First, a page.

PHOENIX Hunter Pence whiled away a few idle moments before batting practice chatting with reporters Friday afternoon, casually shaking his head at his strange fortunes at the plate since joining the Giants.As for Pablo Sandoval, he was just glad to be back in the lineup.No, Buster Posey cannot carry the Giants every night. Sometimes the third and fifth hitters must use the hoisting straps.Pence did his part with his third career grand slam, Sandoval contributed three hits and a game-changing defensive play, and the Giants nudged nearer to bubbly with a 6-2 victory over the Arizona Diamondbacks at Chase Field Friday night.Matt Cain pitched out of enough trouble to win his career-high tying 14th game as the Giants reduced their magic number to 11 while retaining a 7 -game lead in the NL West.Sandoval, who was benched on Wednesday after two messy games in Colorado, made a lunging catch of Chris Youngs hard line drive with the bases loaded and one out in the sixth inning.Starting pitching reportCain (14-5) didnt have his smoothest outing by a long shot, but he parlayed some luck, some good defense and enough well timed pitches to hold the Diamondbacks scoreless into the sixth inning.Cain needed 34 pitches to gut through the first inning, when Arizona failed to score despite three walks and a bunt single. Catcher Buster Posey caught rookie Adam Eaton trying to steal third base and Cain got Justin Upton to hit a playable foul pop to strand the bases loaded.Cain needed an efficient second inning to get his pitch count in order, so it was damaging when third baseman Pablo Sandoval fielded a potential double-play grounder and yanked his throw past second baseman Marco Scutaro and into right field. But after a sacrifice moved the runners to second and third, Cain got Eaton to hit a shallow fly out to left field and induced a grounder from Aaron Hill to escape yet another jam.The first two batters reached against Cain in the fifth, but Jason Kubel lined into a double play to defuse yet another chance.But when the Diamondbacks got the first two batters aboard again in the sixth, Bochy went to his bullpen. Cain threw a first-pitch curveball that hit Miguel Monteros foot and then Upton grounded a single to end the right-handers night.He needed 106 pitches to record just 15 outs, but he left with a shutout intact and qualified for his career-high tying 14th victory.Bullpen reportThe relievers allowed one of Cains two runners to score in the sixth when Jose Mijares allowed a single to the only batter he faced. The threat grew when Guillermo Mota entered and drilled John McDonald in the upper arm with a 2-2 pitch.Because Pence already had gotten plunked (and tossed his bat in apparent disapproval) in his first at-bat after the grand slam, umpire Jim Reynolds was compelled to warn both benches. McDonald and Sandoval had sparked a benches-clearing incident last weekend at AT&T Park, too.But the last thing the Giants wanted was to let the Diamondbacks into the game. Thanks to Sandoval, they didnt. The third baseman made up for his erratic road trip with one huge play, sprawling near the chalk to snare pinch hitter Chris Youngs atomic line drive.Jeremy Affeldt did the rest. He got Eaton to tap into a forceout at the plate, then struck out Hill to strand the bases loaded. It was an uplifting outing for Affeldt, who also had his share of erratic outings in recent days.Affeldt and Casilla teamed up to get through the seventh. Casilla pitched around a leadoff walk in the eighth. Then Sergio Romo stranded two of Javier Lopezs runners in the ninth.And Bochy still had eight relievers left.At the plateCain was an active participant in starting the Giants five-run rally in the third inning. He walked and slid hard into second base while barely beating the throw on Marco Scutaros infield single. Then after Sandoval singled to load the bases, Cain hit the dirt again. This time, he slid his foot across the plate just before third baseman Ryan Wheelers throw arrived. Buster Posey was credited with an RBI on the fielders choice as the Giants took a 1-0 lead.Then Pence widened the gap a bit. He spoiled a 2-2 changeup and jumped on the next pitch, a fastball over the plate, and sent it into the left field seats for his third career grand slam and his first since 2008 with the Houston Astros.Pences overall numbers with the Giants arent pretty since he arrived from the Phillies in late July, as he readily admitted before batting practice. But he has 34 RBIs on 36 hits. Hes been an effective run producer, which is what the Giants wanted when they acquired him.The Giants had trouble adding on from there, as Posey grounded into a double play in the sixth and the Diamondbacks executed another twin killing in the seventh on Scutaros fly out to left field with Angel Pagan on the move. Kubel made a tremendous throw to record his 13th outfield assist, setting a single-season franchise record.But the at-bat of the night heck, the season -- came with the bases loaded in the eighth. Santiago Casilla, who would stand in the on-deck circle if the batters box chalk included it, entered 0 for 1 with a walk in two hilarious career plate appearances. He bailed out after showing bunt on the first pitch, then amazingly, he fisted the next one for a ground ball that snuck through the right side for an RBI single.Casilla remembered to deliver the Pagan salute. But he forgot to turn right instead of left after he ran through the bag, and had to scramble back to first base to avoid being tagged out.Casilla now has a Moneyballesque .667 on-base percentage in his career. And to think, the As let him go.In fieldIt took a weird spin, some improvisation and a caucus of umpires for the Giants to record one of their strangest outs of the season in the third inning.Paul Goldschmidt topped a pitch that spun from foul to fair, catcher Buster Posey pounced on it, and to avoid hitting the runner with a difficult angle, he threw the ball like a kid skipping stones on a pond. First baseman Brandon Belt picked it, but umpire James Hoye called the runner safe. Manager Bruce Bochy came out of the dugout to argue, and after a consultation, the umpires called Goldschmidt out. (Which prompted an even longer and more animated discussion with Arizona manager Kirk Gibson.)There was nothing quirky about Sandovals snare in the seventh, though. That was a game saver.AttendanceThe Diamondbacks announced 31,856 paid on a shockingly cool and pleasant night in the Sonoran Desert. The roof was open. Guess who saved money on their electric bill?Up nextThe Giants continue their three-game series at Chase Field on Saturday. Barry Zito (11-8, 4.33) will try to claim a 12th victory for the first time in six seasons as a Giant. Zito is 2-0 in three starts against Arizona this season but has a 5.86 ERA in 11 career games at Chase Field. Hell oppose left-hander Wade Miley (15-9, 3.07), who leads all NL West pitchers in victories.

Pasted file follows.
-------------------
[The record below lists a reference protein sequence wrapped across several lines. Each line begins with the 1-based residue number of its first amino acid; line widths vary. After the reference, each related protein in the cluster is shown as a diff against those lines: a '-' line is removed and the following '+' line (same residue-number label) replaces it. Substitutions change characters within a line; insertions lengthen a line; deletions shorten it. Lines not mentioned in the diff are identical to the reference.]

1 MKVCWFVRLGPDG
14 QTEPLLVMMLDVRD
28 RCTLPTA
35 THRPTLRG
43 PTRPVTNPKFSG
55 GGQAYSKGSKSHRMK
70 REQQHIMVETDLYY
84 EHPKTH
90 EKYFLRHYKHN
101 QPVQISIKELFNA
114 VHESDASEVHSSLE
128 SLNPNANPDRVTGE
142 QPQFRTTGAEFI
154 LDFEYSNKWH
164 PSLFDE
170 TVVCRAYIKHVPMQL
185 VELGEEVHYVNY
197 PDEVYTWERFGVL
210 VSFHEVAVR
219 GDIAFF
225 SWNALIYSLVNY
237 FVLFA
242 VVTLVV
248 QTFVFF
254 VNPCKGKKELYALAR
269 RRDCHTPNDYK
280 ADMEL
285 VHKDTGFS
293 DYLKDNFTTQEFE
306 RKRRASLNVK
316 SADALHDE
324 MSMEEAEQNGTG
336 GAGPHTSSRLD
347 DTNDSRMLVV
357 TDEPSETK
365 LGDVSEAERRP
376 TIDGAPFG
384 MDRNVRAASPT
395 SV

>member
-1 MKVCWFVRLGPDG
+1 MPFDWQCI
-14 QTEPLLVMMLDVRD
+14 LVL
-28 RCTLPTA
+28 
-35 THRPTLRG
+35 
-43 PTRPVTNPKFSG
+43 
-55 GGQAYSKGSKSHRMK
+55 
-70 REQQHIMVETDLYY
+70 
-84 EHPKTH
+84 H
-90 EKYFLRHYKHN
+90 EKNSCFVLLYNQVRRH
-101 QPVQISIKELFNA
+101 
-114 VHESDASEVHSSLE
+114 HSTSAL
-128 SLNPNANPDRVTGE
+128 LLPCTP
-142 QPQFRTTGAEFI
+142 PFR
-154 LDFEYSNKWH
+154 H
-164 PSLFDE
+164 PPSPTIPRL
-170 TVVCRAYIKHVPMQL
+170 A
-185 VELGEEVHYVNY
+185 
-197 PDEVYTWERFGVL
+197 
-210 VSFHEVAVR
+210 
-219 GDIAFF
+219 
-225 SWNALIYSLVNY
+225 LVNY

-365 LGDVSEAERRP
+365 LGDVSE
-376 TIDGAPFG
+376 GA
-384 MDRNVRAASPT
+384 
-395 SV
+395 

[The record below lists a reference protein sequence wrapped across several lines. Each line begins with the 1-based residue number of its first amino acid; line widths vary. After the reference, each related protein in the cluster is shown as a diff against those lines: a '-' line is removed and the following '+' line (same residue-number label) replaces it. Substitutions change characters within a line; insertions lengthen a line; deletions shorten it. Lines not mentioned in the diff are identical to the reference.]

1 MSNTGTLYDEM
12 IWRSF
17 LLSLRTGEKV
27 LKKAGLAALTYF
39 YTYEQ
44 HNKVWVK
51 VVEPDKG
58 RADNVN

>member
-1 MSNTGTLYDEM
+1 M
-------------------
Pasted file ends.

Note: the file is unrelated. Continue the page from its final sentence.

Giants call up infield/outfield prospect Ryder Jones, DFA Aaron Hill